A practice next to impossible for the EC to check, the parties use local acquaintances to identify the voters, who are told to go to a tea shop or grocery store whose owners are loyal to a particular outfit and then given the money.
The strategy differs from area to area in rural and urban areas.
Instances of such money distribution have been reported from various areas, despite close monitoring by the EC to prevent distribution of money.
An election official who did not wish to be named said, that with people showing great interest to get booth slips, one could not say for certain whether this practice is an indication of their interest to exercise their franchise or their eagerness to get cash for votes.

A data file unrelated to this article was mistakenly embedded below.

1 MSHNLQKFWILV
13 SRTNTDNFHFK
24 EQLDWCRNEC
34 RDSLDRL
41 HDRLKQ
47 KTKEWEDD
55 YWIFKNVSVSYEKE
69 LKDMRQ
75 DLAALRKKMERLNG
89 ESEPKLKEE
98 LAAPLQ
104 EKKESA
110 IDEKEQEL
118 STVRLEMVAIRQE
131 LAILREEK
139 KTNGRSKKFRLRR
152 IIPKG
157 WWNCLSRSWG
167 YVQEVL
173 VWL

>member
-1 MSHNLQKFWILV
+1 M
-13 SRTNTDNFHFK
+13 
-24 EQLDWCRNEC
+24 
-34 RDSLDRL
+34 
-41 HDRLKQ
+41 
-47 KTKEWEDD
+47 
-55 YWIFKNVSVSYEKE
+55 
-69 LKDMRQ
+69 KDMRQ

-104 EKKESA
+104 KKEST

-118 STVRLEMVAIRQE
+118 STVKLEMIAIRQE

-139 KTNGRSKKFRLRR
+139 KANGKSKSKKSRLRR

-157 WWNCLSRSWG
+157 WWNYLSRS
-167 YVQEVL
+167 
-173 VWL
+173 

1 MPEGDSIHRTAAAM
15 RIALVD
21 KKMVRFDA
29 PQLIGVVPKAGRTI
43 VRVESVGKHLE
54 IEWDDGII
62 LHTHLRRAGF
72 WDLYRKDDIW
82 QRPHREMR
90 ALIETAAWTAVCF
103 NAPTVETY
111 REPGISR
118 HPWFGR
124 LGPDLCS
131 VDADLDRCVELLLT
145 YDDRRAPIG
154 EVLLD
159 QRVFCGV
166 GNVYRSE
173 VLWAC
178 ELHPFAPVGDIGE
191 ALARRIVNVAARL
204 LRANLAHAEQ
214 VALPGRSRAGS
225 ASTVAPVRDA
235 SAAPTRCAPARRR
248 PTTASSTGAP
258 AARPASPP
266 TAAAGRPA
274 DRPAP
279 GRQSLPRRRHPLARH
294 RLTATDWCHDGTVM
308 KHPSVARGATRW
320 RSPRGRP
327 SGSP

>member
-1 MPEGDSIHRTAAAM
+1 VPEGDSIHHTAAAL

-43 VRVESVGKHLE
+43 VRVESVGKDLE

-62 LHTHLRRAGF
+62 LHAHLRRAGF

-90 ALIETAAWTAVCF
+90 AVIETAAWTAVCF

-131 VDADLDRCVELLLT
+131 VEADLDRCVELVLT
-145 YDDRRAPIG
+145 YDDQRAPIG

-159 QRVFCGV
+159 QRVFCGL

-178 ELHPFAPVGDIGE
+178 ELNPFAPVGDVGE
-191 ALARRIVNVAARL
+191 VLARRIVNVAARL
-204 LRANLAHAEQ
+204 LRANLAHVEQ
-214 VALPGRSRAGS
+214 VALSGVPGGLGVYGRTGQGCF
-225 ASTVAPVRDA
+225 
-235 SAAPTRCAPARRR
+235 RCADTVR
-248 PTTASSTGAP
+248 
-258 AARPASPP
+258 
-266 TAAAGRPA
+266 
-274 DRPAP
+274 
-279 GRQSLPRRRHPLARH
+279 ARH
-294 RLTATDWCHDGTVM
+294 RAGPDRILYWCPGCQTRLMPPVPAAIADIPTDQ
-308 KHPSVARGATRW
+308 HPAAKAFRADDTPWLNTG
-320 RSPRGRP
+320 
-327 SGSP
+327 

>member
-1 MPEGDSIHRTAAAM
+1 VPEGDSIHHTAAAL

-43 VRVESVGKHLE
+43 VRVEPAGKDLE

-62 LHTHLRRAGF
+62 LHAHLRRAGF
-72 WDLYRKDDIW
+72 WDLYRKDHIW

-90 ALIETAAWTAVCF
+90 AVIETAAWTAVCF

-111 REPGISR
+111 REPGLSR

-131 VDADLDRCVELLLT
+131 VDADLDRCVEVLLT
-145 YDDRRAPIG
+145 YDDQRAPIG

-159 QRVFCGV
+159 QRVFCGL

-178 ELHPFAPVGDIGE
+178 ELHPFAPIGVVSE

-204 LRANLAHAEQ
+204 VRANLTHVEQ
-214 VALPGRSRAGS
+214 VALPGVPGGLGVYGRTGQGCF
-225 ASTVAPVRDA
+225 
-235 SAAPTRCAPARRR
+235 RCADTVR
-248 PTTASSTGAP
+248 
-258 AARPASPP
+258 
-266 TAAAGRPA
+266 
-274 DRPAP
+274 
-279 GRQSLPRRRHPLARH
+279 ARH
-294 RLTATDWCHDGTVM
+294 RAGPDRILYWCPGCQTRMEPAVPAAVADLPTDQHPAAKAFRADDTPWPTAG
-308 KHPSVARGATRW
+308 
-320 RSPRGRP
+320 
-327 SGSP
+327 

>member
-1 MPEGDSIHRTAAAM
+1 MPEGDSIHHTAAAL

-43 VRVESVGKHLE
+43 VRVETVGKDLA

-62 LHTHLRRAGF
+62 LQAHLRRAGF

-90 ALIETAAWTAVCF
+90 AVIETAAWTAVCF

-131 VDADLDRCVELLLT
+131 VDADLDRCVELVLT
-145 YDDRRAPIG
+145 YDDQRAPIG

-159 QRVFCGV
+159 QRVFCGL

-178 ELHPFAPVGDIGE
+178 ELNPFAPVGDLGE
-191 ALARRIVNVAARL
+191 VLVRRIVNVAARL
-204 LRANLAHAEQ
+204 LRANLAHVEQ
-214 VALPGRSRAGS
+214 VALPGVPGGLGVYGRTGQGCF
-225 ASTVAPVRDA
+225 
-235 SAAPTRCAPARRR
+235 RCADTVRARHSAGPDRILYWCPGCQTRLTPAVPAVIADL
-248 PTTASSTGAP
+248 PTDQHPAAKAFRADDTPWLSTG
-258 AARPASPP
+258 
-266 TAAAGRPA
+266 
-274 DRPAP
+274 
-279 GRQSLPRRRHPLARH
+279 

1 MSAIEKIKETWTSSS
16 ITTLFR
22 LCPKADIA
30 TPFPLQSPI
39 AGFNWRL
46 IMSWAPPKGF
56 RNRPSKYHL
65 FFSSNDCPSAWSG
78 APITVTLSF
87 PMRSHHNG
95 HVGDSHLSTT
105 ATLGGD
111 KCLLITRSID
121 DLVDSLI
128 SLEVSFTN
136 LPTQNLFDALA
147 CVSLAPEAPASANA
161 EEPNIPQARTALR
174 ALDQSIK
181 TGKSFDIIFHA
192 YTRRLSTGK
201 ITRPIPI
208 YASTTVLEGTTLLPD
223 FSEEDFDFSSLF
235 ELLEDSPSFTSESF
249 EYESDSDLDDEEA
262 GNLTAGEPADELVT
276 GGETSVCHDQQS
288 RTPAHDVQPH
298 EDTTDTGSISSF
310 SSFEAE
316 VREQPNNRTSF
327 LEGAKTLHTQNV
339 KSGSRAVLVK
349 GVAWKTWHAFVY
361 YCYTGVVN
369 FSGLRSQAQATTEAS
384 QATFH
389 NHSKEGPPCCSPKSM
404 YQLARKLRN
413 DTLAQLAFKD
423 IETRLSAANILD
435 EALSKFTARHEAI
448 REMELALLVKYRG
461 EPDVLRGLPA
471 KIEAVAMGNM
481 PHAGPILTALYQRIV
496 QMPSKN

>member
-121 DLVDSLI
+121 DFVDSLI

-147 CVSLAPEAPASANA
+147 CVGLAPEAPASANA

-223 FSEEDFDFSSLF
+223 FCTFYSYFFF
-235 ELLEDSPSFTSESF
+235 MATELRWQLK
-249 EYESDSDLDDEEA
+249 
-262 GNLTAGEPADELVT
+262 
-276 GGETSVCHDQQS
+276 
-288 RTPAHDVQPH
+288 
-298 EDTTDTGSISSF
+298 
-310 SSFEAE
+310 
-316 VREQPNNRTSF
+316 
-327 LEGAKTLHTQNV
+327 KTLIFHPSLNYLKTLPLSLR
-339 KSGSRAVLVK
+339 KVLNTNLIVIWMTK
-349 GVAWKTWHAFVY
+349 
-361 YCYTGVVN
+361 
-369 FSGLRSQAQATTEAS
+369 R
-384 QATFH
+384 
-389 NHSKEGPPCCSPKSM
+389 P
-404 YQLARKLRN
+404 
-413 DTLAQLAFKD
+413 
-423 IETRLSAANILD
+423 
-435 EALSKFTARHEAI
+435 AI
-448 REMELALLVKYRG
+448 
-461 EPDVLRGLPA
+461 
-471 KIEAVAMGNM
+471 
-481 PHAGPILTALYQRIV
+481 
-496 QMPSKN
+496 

A State Bank of India official said banks with core banking facility have suspended the facility to deposit money to account holders in any branch of their choice. This has been done to prevent depositing of money in Savings Bank accounts, he said.
It was during a bypoll in Tirumangalam assembly constituency in 2009 that the "cash for vote" was introduced by a political party. Some households with five or more voters in rural areas were even given cows and sheep.
(With agency inputs)